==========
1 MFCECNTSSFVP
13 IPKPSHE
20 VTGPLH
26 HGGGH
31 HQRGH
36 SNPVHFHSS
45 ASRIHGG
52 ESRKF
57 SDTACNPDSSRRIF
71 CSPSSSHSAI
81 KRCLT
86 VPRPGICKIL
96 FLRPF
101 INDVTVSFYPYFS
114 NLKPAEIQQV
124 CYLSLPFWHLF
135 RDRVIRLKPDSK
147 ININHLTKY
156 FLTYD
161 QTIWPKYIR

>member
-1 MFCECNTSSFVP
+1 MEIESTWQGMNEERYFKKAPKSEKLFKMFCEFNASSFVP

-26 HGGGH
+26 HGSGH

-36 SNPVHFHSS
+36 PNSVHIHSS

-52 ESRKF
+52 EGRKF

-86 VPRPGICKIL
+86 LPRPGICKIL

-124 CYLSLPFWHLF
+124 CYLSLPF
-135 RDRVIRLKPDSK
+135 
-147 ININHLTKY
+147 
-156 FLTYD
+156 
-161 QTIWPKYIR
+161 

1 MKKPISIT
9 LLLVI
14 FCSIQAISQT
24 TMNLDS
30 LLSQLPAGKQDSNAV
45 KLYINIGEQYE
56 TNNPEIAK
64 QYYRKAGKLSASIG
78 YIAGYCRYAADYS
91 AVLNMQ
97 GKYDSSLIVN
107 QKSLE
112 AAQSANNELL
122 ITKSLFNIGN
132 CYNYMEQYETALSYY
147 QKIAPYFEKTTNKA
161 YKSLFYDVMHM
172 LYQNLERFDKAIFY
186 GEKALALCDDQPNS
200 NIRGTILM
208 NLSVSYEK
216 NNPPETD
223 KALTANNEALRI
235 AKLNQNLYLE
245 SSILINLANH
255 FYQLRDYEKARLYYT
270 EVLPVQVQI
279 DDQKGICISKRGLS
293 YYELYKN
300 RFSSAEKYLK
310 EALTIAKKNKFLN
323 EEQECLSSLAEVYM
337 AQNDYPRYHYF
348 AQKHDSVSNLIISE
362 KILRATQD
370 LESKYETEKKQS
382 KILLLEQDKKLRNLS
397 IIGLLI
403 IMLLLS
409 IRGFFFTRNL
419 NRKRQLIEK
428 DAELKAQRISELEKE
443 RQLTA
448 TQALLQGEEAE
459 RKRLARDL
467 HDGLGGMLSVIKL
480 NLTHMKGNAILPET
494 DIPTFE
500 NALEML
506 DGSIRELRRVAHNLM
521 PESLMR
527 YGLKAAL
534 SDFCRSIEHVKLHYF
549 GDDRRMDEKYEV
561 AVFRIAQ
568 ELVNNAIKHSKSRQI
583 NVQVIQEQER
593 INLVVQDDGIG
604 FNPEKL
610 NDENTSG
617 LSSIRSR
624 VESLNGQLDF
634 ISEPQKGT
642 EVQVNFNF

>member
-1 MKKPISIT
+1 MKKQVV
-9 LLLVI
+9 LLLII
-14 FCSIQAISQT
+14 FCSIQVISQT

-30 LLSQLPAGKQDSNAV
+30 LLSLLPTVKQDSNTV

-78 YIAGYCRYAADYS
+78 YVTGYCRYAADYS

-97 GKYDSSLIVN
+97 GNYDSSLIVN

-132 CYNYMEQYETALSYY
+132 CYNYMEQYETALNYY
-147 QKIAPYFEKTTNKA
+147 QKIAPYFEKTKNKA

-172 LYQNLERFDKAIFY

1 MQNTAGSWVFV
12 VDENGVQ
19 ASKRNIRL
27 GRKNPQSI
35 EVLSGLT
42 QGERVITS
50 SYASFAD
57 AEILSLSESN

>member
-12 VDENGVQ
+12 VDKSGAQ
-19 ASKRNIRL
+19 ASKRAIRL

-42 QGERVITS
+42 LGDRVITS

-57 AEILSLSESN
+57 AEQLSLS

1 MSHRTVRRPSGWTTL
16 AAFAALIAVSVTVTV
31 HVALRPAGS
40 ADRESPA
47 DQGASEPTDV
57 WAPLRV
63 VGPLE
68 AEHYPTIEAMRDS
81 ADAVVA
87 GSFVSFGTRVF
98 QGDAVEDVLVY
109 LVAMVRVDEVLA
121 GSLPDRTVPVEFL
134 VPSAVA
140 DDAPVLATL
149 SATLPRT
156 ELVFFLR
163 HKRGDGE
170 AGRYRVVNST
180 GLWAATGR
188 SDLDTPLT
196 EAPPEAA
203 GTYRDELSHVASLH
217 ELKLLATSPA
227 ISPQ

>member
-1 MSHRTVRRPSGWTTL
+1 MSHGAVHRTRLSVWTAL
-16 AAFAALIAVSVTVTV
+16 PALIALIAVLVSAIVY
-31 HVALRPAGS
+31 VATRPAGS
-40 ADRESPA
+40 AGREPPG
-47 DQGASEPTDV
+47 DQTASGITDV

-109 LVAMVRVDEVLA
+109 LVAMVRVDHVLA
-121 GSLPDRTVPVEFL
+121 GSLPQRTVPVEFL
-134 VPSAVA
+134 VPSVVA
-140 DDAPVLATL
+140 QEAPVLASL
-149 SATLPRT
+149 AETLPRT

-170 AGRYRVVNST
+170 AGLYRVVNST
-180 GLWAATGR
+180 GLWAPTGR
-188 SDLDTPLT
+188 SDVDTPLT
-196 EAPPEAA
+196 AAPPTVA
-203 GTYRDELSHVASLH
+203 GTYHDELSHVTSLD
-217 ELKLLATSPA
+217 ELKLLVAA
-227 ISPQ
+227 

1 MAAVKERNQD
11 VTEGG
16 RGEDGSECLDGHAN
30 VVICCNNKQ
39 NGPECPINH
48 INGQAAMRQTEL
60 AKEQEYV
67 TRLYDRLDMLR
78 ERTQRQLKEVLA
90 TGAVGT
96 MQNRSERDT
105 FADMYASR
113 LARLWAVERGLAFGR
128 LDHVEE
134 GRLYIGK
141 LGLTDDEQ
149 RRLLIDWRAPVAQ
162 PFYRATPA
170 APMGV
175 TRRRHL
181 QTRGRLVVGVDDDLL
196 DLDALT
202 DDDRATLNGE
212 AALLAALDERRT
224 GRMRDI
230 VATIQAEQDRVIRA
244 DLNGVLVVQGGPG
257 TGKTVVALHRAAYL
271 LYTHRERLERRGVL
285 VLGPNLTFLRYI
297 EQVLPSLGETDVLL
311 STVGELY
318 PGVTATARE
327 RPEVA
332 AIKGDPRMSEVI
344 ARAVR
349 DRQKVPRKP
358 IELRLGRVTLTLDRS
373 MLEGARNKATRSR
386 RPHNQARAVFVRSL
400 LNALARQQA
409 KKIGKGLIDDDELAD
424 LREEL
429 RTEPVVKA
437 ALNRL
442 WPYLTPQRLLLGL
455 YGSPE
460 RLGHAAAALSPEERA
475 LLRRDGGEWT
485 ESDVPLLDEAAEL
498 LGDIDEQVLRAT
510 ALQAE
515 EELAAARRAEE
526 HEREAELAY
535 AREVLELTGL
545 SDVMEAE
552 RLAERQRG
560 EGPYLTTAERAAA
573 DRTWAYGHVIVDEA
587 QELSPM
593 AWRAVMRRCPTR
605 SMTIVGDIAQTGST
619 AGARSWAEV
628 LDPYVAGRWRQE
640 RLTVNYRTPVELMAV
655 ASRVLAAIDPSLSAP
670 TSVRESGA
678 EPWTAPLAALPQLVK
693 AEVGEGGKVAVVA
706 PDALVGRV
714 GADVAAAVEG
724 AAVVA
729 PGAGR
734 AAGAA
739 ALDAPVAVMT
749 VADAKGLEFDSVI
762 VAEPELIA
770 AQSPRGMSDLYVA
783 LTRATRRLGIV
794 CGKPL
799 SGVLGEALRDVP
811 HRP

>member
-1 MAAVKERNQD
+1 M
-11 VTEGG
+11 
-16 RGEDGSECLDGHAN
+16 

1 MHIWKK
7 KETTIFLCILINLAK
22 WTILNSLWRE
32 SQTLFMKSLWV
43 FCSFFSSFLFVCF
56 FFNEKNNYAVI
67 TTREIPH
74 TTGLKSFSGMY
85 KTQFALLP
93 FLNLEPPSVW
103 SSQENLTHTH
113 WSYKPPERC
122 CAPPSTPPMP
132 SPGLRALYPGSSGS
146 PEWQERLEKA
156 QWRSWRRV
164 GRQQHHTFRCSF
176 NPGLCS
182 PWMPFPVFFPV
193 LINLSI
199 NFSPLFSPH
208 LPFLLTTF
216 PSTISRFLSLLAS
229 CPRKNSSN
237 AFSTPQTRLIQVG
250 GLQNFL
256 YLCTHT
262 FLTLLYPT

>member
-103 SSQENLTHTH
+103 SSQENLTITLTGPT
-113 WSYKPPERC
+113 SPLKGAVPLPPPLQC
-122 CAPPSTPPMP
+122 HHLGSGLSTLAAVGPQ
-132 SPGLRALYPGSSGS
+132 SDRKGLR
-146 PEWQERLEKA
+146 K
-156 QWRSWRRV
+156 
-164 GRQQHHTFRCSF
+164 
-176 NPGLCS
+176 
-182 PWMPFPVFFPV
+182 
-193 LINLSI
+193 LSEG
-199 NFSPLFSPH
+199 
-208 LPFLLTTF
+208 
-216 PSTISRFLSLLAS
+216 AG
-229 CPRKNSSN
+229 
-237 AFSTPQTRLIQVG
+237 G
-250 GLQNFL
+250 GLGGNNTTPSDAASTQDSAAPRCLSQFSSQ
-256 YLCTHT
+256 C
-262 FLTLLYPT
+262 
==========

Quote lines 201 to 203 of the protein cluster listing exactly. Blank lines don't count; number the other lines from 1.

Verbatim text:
1 MAAVKERNQD
11 VTEGG
16 RGEDGSECLDGHAN